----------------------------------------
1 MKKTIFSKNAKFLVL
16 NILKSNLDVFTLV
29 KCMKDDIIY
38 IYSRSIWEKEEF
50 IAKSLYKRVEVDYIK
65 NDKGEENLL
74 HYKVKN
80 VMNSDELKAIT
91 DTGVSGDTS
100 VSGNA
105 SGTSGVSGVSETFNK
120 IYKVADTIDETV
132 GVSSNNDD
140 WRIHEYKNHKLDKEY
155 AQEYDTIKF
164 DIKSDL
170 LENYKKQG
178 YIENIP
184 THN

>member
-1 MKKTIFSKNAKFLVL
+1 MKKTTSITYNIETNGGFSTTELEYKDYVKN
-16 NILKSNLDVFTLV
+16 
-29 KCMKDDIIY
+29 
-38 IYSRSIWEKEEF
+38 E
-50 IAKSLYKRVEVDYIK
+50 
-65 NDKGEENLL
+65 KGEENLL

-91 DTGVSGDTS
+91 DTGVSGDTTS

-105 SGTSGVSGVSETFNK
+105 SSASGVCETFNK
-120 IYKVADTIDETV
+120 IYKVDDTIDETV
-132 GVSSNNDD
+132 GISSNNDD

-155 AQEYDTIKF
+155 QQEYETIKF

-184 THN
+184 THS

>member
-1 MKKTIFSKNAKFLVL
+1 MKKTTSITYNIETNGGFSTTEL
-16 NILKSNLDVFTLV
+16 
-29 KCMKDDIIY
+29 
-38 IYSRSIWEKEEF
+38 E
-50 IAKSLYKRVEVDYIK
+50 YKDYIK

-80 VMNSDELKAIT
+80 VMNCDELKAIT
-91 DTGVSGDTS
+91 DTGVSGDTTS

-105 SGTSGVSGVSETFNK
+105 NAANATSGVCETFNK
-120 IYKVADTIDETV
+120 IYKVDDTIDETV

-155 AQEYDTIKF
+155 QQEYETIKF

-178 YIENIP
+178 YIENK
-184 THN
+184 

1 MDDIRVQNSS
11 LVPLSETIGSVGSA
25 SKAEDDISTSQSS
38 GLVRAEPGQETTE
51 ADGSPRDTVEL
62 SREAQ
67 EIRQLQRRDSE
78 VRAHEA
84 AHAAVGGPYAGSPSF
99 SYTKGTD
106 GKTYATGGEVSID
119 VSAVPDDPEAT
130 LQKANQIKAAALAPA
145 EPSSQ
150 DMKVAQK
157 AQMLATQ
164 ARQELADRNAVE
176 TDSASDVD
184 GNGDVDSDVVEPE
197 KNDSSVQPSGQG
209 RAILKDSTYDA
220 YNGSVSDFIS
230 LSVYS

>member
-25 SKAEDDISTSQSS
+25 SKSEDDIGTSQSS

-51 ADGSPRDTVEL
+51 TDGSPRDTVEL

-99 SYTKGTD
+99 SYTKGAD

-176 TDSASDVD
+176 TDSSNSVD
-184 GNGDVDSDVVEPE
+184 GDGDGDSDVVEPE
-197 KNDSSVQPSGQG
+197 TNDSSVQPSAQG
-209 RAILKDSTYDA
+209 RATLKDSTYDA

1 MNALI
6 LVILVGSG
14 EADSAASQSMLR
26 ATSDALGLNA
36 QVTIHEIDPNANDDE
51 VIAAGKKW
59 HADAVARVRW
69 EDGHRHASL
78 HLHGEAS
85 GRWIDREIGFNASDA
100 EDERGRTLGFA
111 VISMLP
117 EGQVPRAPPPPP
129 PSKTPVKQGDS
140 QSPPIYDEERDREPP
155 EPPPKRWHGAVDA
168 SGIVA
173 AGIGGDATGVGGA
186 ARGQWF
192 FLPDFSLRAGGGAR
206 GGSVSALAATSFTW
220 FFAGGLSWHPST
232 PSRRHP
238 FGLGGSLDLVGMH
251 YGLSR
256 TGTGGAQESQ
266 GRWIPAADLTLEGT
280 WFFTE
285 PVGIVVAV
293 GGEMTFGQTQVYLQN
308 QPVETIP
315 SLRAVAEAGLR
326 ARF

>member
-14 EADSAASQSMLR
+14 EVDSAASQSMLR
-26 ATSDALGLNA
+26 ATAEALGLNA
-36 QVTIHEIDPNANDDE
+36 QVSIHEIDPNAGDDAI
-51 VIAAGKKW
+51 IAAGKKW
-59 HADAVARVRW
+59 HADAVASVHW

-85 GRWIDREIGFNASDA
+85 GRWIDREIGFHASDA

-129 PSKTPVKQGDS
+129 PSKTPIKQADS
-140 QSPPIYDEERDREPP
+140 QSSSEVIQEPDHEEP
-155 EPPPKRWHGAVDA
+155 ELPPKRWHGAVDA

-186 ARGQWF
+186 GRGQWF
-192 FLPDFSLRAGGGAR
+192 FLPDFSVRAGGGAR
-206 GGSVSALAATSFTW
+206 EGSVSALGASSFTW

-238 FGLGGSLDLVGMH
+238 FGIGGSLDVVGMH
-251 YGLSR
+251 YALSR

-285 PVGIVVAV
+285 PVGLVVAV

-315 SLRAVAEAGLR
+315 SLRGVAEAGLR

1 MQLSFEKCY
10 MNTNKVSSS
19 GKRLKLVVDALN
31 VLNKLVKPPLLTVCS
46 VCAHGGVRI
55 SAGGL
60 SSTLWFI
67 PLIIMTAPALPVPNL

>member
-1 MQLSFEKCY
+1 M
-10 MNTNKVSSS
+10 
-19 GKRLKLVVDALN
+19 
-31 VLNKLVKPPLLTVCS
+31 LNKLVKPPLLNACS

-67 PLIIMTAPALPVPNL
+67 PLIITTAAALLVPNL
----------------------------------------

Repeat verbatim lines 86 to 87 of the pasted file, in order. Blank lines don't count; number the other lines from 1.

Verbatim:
164 ARQELADRNAVE
176 TDSASDVD